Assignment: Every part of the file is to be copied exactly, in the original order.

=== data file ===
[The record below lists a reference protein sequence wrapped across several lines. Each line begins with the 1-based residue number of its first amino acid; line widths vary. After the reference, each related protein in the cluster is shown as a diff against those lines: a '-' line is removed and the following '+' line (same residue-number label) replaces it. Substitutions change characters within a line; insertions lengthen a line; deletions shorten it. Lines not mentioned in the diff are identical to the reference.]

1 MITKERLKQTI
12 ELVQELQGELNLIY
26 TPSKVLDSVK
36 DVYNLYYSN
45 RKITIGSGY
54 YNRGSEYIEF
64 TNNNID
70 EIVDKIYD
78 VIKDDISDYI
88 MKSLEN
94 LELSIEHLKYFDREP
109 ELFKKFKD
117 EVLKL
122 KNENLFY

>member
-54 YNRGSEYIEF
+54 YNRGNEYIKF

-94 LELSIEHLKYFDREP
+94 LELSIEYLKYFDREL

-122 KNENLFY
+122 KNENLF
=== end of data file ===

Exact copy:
[The record below lists a reference protein sequence wrapped across several lines. Each line begins with the 1-based residue number of its first amino acid; line widths vary. After the reference, each related protein in the cluster is shown as a diff against those lines: a '-' line is removed and the following '+' line (same residue-number label) replaces it. Substitutions change characters within a line; insertions lengthen a line; deletions shorten it. Lines not mentioned in the diff are identical to the reference.]

1 MITKERLKQTI
12 ELVQELQGELNLIY
26 TPSKVLDSVK
36 DVYNLYYSN
45 RKITIGSGY
54 YNRGSEYIEF
64 TNNNID
70 EIVDKIYD
78 VIKDDISDYI
88 MKSLEN
94 LELSIEHLKYFDREP
109 ELFKKFKD
117 EVLKL
122 KNENLFY

>member
-54 YNRGSEYIEF
+54 YNRGNEYIKF

-94 LELSIEHLKYFDREP
+94 LELSIEYLKYFDREL

-122 KNENLFY
+122 KNENLF